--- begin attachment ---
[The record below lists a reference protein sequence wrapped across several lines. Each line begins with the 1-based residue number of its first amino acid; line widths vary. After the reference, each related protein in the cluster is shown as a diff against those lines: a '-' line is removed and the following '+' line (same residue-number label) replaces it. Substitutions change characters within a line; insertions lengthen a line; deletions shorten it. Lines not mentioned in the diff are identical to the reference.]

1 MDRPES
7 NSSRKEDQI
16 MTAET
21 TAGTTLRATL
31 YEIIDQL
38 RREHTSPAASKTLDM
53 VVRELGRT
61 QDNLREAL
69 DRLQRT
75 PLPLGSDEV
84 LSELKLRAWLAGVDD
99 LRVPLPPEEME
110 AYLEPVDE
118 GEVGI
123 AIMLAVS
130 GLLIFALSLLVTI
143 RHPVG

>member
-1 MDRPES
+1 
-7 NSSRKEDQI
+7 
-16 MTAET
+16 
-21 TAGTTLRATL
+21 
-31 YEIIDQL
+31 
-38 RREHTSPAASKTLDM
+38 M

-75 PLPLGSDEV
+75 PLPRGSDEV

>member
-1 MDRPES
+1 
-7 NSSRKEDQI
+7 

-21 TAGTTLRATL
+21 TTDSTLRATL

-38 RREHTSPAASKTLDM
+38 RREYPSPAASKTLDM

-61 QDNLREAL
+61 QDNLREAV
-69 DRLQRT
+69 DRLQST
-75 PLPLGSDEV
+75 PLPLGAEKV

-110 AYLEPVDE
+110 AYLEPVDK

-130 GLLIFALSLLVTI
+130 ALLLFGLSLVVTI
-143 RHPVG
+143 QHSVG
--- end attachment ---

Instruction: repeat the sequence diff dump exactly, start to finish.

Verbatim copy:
[The record below lists a reference protein sequence wrapped across several lines. Each line begins with the 1-based residue number of its first amino acid; line widths vary. After the reference, each related protein in the cluster is shown as a diff against those lines: a '-' line is removed and the following '+' line (same residue-number label) replaces it. Substitutions change characters within a line; insertions lengthen a line; deletions shorten it. Lines not mentioned in the diff are identical to the reference.]

1 MDRPES
7 NSSRKEDQI
16 MTAET
21 TAGTTLRATL
31 YEIIDQL
38 RREHTSPAASKTLDM
53 VVRELGRT
61 QDNLREAL
69 DRLQRT
75 PLPLGSDEV
84 LSELKLRAWLAGVDD
99 LRVPLPPEEME
110 AYLEPVDE
118 GEVGI
123 AIMLAVS
130 GLLIFALSLLVTI
143 RHPVG

>member
-1 MDRPES
+1 
-7 NSSRKEDQI
+7 
-16 MTAET
+16 
-21 TAGTTLRATL
+21 
-31 YEIIDQL
+31 
-38 RREHTSPAASKTLDM
+38 M

-75 PLPLGSDEV
+75 PLPRGSDEV

>member
-1 MDRPES
+1 
-7 NSSRKEDQI
+7 

-21 TAGTTLRATL
+21 TTDSTLRATL

-38 RREHTSPAASKTLDM
+38 RREYPSPAASKTLDM

-61 QDNLREAL
+61 QDNLREAV
-69 DRLQRT
+69 DRLQST
-75 PLPLGSDEV
+75 PLPLGAEKV

-110 AYLEPVDE
+110 AYLEPVDK

-130 GLLIFALSLLVTI
+130 ALLLFGLSLVVTI
-143 RHPVG
+143 QHSVG